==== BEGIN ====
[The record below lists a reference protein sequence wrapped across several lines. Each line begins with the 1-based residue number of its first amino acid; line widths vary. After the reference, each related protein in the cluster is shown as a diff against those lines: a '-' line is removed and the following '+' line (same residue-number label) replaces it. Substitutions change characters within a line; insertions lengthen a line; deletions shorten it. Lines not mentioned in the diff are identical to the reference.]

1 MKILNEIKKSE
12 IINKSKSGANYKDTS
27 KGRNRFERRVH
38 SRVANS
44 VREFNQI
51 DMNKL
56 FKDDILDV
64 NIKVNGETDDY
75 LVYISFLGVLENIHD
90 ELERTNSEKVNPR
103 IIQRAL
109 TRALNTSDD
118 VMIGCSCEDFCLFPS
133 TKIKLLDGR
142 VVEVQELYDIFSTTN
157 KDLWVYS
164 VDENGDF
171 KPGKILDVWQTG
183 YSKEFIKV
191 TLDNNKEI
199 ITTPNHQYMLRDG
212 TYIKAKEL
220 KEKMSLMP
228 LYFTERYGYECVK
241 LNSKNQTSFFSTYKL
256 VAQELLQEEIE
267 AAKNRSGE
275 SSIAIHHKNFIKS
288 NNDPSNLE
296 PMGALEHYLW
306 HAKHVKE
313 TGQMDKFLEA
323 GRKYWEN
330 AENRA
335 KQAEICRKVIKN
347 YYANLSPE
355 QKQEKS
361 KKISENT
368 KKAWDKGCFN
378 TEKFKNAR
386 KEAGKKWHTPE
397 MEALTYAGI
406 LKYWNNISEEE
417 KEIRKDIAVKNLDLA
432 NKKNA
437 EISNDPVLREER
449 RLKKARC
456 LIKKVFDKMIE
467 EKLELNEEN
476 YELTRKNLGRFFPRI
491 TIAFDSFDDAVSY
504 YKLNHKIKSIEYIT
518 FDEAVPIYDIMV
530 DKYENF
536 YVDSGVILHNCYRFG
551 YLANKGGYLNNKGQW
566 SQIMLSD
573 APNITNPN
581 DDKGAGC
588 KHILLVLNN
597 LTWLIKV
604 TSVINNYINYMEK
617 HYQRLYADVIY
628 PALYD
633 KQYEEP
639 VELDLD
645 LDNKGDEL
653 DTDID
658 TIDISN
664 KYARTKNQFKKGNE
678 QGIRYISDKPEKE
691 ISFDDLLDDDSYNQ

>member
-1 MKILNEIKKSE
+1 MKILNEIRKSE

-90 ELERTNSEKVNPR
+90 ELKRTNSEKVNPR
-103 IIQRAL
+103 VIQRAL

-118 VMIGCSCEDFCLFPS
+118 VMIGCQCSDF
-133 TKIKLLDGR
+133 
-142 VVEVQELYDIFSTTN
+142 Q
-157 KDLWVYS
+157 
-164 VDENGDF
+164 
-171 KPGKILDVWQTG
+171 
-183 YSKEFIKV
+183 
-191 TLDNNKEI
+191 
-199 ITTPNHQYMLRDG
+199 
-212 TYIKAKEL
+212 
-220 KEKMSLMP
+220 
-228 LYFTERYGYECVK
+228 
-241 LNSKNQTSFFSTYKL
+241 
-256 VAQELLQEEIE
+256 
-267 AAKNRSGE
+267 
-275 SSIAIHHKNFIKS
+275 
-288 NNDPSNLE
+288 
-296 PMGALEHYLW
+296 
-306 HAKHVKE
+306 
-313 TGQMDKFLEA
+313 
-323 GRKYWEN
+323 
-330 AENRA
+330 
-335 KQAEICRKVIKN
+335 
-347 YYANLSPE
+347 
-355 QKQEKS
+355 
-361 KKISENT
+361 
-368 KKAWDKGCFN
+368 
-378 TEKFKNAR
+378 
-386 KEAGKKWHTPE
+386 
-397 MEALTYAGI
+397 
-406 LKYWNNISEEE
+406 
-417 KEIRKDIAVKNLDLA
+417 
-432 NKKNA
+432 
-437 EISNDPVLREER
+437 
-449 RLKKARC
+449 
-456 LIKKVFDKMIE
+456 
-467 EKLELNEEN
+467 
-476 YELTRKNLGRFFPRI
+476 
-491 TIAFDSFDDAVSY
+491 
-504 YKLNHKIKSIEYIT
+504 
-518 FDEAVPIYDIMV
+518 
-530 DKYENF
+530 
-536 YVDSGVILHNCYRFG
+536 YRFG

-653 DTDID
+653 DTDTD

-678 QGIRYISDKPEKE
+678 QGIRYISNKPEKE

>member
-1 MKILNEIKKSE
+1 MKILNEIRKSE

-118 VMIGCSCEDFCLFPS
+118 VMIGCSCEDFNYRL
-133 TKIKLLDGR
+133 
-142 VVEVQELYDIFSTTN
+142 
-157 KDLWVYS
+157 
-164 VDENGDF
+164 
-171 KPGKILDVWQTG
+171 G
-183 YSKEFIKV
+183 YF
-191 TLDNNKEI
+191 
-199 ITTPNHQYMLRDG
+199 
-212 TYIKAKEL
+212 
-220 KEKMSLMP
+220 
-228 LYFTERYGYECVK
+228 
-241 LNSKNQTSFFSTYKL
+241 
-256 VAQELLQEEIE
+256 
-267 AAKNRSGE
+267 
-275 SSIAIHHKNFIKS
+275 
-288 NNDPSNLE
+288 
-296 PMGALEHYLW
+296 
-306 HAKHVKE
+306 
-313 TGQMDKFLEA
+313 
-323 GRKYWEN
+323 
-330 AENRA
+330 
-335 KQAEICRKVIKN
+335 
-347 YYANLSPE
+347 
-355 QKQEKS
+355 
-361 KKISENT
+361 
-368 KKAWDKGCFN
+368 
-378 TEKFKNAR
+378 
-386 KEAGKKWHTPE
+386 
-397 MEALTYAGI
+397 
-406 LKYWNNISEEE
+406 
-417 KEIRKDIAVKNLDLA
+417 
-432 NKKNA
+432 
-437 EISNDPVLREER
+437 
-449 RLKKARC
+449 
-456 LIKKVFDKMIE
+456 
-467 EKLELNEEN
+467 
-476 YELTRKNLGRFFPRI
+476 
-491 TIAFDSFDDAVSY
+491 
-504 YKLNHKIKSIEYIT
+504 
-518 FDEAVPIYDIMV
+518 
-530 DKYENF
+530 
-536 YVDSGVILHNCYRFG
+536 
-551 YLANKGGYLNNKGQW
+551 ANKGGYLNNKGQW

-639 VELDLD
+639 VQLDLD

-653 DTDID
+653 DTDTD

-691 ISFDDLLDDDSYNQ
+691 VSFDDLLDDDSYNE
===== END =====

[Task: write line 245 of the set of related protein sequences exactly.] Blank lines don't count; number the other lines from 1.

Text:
+456 